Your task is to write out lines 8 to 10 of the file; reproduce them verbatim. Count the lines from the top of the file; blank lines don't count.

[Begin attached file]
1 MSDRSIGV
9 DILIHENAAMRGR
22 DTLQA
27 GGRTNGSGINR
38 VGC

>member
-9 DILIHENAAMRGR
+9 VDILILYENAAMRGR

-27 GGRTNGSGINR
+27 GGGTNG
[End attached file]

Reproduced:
+9 VDILILYENAAMRGR

-27 GGRTNGSGINR
+27 GGGTNG